At a time when most of San Francisco public transportation is facing major cuts, there’s at least one reason to celebrate: the opening of the Downtown San Francisco Ferry Terminal Expansion Project in its entirety Thursday.
Completion of the $98 million, 13,000-square-foot plaza behind the Ferry Building puts a capstone on a decade-long effort to expand and modernize the Bay Area’s ferry system as well as make it more resilient against rising sea levels.
“It represents a huge leap forward for our ferry capacity and emergency response capabilities, and it also happens to be a really gorgeous space” Jim Wunderman, chair of the Water Emergency Transportation Authority Board of Directors, said in a statement.
WETA oversees the expansion of the Bay Area public ferry service and coordinates emergency water transit should there be a disaster or other major event that would disrupt mobility on land.
Passengers taking the ferry to Oakland, Alameda, Richmond or Vallejo will enjoy two new ferry gates and a refurbished existing gate, weather-protected canopies and a ferry terminal equipped with a new plaza and pedestrian promenade.
Construction started on the project in 2016. WETA could only build during specific windows of time — between June 1 and Nov 30 over the last three years — due to wildlife considerations including the impact of the vibrations caused by drilling piles on species in the water.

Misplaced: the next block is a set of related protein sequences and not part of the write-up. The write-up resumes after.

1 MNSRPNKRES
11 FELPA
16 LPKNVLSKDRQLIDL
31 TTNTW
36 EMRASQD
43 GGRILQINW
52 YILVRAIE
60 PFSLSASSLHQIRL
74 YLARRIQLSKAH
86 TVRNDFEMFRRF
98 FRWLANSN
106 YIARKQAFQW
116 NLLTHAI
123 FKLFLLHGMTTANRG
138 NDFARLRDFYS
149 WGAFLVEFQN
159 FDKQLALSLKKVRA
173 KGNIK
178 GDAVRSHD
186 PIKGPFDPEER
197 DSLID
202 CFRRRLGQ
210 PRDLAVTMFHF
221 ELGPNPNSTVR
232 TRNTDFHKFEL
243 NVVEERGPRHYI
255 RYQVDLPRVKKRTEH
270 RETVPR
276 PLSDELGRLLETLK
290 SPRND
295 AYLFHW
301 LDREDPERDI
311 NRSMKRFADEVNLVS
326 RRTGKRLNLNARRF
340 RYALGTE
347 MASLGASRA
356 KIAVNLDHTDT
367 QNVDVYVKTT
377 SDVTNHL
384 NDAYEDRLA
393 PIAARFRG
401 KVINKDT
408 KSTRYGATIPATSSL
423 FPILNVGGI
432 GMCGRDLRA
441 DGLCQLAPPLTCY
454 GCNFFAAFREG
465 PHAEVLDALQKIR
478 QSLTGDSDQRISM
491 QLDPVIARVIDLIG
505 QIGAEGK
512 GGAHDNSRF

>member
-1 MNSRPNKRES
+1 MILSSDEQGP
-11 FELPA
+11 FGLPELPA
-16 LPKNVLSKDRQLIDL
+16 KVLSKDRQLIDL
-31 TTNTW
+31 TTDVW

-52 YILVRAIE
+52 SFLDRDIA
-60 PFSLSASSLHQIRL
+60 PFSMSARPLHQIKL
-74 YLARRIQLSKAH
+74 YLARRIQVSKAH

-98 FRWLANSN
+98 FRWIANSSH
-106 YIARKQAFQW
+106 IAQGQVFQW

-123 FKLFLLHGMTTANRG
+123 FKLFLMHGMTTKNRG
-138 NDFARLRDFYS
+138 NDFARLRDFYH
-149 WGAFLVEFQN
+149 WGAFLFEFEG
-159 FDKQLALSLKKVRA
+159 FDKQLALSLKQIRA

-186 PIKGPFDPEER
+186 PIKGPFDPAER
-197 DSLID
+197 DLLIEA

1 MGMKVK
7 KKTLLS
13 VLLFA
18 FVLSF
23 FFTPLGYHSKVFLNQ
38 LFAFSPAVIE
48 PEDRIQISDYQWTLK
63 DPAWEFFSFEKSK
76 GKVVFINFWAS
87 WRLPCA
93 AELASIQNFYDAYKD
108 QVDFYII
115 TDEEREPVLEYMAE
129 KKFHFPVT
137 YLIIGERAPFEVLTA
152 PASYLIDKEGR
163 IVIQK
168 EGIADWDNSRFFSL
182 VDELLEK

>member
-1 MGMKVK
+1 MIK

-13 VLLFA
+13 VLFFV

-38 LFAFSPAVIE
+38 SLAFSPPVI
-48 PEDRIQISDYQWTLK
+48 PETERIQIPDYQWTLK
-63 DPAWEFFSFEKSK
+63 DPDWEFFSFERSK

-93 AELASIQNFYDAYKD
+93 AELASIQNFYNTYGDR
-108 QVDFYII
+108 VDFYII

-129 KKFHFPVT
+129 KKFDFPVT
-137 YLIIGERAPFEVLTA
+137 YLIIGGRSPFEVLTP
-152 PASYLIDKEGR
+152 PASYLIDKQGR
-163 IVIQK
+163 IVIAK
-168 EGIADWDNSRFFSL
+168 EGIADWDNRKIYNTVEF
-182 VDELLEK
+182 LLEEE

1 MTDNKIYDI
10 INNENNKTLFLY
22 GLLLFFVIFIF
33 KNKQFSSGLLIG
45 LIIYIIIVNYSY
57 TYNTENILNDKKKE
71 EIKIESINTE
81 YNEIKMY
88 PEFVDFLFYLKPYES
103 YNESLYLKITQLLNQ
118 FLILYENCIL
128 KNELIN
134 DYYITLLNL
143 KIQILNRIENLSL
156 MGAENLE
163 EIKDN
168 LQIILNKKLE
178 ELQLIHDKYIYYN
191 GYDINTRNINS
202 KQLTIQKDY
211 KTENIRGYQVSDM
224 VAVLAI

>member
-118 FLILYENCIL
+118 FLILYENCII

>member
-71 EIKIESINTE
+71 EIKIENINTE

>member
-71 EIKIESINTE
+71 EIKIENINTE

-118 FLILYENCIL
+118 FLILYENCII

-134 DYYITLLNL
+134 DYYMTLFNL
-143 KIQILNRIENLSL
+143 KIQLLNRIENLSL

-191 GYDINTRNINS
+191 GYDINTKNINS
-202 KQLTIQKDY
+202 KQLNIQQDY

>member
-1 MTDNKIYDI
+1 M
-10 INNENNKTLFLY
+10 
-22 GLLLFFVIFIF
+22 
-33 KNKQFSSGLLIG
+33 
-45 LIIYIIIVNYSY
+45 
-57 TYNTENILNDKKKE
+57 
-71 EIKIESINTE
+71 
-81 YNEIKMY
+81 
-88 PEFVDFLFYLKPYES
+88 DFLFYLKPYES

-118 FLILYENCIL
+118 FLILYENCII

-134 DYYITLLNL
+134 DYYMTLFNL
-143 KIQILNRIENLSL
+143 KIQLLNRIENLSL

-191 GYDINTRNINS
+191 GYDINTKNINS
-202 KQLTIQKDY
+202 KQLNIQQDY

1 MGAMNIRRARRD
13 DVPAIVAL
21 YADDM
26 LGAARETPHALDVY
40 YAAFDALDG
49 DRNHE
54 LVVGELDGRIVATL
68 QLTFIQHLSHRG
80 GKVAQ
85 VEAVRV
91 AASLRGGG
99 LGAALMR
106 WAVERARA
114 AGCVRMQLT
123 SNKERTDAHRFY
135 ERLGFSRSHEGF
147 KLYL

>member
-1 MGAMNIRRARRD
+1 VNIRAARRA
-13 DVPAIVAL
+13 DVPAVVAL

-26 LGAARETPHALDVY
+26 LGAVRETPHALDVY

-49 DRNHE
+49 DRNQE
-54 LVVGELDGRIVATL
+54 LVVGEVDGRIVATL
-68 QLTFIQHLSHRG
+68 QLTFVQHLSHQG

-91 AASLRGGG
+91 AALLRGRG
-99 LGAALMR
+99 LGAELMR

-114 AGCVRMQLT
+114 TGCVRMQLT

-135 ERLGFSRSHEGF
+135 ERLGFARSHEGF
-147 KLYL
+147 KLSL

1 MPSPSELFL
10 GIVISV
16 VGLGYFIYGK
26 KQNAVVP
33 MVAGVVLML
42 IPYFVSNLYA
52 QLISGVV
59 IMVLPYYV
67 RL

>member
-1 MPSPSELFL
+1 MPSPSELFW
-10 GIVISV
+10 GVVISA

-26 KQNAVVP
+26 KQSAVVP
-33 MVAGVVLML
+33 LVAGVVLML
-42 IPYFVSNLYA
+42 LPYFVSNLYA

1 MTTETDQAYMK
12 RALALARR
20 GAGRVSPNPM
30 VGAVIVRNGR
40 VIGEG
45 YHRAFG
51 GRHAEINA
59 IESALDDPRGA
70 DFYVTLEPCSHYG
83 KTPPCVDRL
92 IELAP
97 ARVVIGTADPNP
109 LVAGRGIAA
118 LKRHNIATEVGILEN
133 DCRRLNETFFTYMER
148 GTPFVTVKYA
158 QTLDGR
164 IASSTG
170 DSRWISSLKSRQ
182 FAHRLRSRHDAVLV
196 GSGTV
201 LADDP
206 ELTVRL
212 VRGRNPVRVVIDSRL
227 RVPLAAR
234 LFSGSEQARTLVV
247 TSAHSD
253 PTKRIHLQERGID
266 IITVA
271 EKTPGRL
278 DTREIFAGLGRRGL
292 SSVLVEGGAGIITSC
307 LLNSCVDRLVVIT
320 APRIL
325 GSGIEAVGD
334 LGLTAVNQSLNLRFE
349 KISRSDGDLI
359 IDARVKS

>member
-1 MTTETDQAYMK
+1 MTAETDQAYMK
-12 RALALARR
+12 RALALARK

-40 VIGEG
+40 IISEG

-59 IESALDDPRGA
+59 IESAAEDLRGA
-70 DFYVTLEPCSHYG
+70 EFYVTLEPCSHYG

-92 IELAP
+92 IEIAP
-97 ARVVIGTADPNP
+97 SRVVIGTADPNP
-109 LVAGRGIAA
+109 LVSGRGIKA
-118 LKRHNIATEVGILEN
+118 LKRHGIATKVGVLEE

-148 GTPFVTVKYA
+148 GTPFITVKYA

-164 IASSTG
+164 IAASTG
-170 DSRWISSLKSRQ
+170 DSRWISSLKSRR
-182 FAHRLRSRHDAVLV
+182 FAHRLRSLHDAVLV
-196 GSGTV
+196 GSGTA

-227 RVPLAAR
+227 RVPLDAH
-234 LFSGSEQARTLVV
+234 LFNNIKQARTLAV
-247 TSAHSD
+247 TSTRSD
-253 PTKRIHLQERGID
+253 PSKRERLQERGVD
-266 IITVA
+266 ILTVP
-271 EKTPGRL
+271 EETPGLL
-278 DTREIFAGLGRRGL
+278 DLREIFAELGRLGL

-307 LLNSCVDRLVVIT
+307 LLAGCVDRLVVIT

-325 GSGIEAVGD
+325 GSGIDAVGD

Two new ferry gates opened in December 2018 and February 2019, respectively. The refurbished gate opened in February 2020, and Thursday’s unveiling comes on the heels of the kitted out public plaza’s completion.
By 2035, WETA plans to grow systemwide to 44 total vessels and 16 terminals, including at Treasure Island, Redwood City and San Francisco’s Mission Bay. WETA officials have said the terminal expansion is a key part of achieving such lofty goals.
Officials have long eyed ferry expansion as part of a solution to the Bay Area’s infamous rush hour gridlock and overcrowded BART, pre-pandemic.
“Ferries are one of the most cost-effective ways for us to reduce traffic congestion and quickly address our transit needs. Today’s opening paves the way for a world class water transit system in the Bay Area,” Assemblymember David Chiu said in the WETA press release.
Though officials anxiously await the day when all ferry routes can run at full capacity, today they’re settling for just three routes limited to 30% capacity to provide room for social distancing.
“Effective and efficient transit is essential for the post-pandemic recovery of the Bay Area economy,” the press release said of how the more robust ferry will contribute to the larger area efforts to move workers and employees effectively throughout the region.